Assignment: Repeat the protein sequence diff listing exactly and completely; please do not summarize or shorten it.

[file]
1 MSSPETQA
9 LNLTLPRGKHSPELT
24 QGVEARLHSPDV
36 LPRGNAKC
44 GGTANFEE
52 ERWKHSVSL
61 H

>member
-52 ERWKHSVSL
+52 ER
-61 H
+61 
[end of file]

1 MSSPETQA
9 LNLTLPRGKHSPELT
24 QGVEARLHSPDV
36 LPRGNAKC
44 GGTANFEE
52 ERWKHSVSL
61 H

>member
-52 ERWKHSVSL
+52 ER
-61 H
+61 